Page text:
Pedal Assist (Class 1)
Learn more about Ebike classes


2 Year Comprehensive, 5 Year Frame


United States, Europe

Model Year:


Bicycle Details

Total Weight:

48.3 lbs (21.9 kg)

Battery Weight:

5.8 lbs (2.63 kg)

Motor Weight:

8.8 lbs (3.99 kg)

Frame Material:

Aluminum Alloy

Frame Sizes:

18 in (45.72 cm)21 in (53.34 cm)

Geometry Measurements:

Small 45 cm: 18" Seat Tube, 20.5" Reach, 23.5" Stand Over Height, 24" Width, 70.5" Length

Frame Types:


Frame Colors:

Black Matt, White Gloss, Electric Green Metallic

Frame Fork Details:

SR Suntour NCX, 60 mm Travel, Compression Clicker with Lockout, Preload Adjust, 100 mm Hub Spacing, 15 mm Thru-Axle with Quick Release

Frame Rear Details:

135 mm Hub Spacing, 9 mm Skewer with Quick Release

Attachment Points:

Rear Rack Bosses, Fender Bosses

Gearing Details:

10 Speed 1x10 Shimano Deore Derailleur, Shadow Plus One-Way Clutch, 11-42T Casette

Shifter Details:

Shimano Deore Dyna Sys Triggers on Right


Riese & Müller Branded FSA Alloy 170 mm Crank Arms, 17T Chainring, FSA W1125 Alloy Chainring Guard


VP-191 Alloy Platform with Rubber Tread


Acros AZX-220 with Bloclock, Semi-Integrated, 1-1/8" to 1-1/2" Tapered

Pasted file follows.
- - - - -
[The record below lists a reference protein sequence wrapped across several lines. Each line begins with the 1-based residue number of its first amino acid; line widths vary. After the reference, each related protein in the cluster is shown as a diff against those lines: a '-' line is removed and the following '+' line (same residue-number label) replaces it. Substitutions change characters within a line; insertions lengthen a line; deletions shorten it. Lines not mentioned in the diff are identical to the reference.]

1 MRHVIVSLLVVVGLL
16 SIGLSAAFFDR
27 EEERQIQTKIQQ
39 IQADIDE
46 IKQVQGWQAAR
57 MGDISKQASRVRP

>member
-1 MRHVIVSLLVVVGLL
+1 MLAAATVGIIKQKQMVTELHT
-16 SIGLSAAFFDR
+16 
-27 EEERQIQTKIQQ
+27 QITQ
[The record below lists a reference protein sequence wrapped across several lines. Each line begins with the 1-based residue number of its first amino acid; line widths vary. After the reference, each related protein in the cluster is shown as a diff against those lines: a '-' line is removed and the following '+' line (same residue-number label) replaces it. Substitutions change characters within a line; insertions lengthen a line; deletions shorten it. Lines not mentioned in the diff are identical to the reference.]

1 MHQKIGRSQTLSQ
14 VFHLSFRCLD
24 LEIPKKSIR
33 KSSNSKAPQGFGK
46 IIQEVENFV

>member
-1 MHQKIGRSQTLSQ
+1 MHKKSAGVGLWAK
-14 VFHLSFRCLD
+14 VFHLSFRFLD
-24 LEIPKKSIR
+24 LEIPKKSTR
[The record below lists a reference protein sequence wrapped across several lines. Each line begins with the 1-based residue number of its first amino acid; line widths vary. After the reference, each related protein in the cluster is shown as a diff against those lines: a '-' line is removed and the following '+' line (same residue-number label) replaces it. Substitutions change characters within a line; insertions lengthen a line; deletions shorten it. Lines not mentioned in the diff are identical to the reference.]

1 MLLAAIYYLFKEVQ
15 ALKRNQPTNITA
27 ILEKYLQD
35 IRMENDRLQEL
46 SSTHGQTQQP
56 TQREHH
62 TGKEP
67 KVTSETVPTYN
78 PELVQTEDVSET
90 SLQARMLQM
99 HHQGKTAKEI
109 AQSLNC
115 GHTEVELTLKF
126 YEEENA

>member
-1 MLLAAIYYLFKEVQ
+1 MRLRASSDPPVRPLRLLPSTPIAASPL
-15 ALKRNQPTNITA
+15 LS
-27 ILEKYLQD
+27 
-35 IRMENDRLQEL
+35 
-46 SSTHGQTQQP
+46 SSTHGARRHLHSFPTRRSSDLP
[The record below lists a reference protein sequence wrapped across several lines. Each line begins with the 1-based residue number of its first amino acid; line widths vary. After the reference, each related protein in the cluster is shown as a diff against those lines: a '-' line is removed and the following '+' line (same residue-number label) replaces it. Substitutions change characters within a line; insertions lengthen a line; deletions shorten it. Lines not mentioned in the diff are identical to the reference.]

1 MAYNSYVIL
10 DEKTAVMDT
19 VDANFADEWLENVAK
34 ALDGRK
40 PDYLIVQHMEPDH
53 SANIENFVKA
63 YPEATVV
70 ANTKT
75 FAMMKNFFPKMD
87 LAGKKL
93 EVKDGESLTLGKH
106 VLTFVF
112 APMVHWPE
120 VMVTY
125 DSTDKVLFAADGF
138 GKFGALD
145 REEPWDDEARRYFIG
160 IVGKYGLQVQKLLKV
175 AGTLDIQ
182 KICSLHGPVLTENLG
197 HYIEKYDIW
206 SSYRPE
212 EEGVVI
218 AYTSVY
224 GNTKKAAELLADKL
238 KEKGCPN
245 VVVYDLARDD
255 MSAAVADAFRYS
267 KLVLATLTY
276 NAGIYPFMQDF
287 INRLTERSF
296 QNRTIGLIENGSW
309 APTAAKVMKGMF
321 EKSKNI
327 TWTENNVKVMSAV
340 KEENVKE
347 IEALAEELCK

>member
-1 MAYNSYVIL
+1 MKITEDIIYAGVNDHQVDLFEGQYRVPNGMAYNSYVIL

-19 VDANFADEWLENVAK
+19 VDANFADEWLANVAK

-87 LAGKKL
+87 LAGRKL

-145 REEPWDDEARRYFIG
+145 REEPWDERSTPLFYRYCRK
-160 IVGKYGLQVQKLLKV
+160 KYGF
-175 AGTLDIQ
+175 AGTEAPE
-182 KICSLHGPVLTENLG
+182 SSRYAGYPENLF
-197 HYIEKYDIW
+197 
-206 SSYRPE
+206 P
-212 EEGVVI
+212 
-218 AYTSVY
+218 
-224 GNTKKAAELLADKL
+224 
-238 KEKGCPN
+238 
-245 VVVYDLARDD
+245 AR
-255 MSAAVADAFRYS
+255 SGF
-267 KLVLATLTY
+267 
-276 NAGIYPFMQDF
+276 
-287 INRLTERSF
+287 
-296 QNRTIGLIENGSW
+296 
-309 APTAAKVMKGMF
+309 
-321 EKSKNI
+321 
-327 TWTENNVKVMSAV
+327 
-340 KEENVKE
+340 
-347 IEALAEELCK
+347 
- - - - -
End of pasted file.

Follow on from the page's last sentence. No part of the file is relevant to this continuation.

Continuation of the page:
FSA V-Drive, Alloy, 80 mm Length, 17° Angle, One 20 mm Riser


FSA V-Drive, Alloy, Flat, 31.8 mm Diameter, 600 mm Length

Brake Details:

Magura MT4 Hydraulic Disc with 180 mm Rotors, Dual Piston Calipers, Four-Finger Magura MT4 Levers with Adjustable Reach


Herrmans, Ribbed Rubber


Selle Royale Shadow

Seat Post:

Satori Elegance LT Suspension with 50 mm Travel, Aluminum Alloy

Seat Post Length:

300 mm

Seat Post Diameter:

31.6 mm


Mach1 650, Aluminum Alloy, Double Wall, 32 Hole Front, 36 Hole Rear, Reinforcement Eyelets


Stainless Steel, 14 Gauge, Silver with Nipples

Tire Brand:

Schwalbe G-ONE, 28" x 1.5" (40-622)

Wheel Sizes:

28 in (71.12cm)

Tire Details:

45 to 70 PSI, Performance Line, All-Round RG

Tube Details:

Presta Valve


Flick Bell on Right, ABUS Shield 5650 Cafe Lock (Keyed Alike to Battery), SKS A45 Plastic Fenders with Color Matching (45 mm Width), Pletscher ESGE Flex Adjustable Length Kickstand, Integrated Busch+Müller Lumotec IQ-X LED Headlight (100 Lux), Integrated Busch+Müller XelTec LED Backlight (Integrated Into Fender), Optional Racktime EN 14872 Rear Rack (44 lb Max Weight, $55)


Locking Removable Downtube Mounted Battery Pack with LED Charge Indicator, 1.7 lb 4 Amp Charger, Maximum Rider Weight 308 lbs (140 kg)

Electronic Details

Motor Brand:

Bosch Performance Line CX

Motor Type:

Mid-Mounted Geared Motor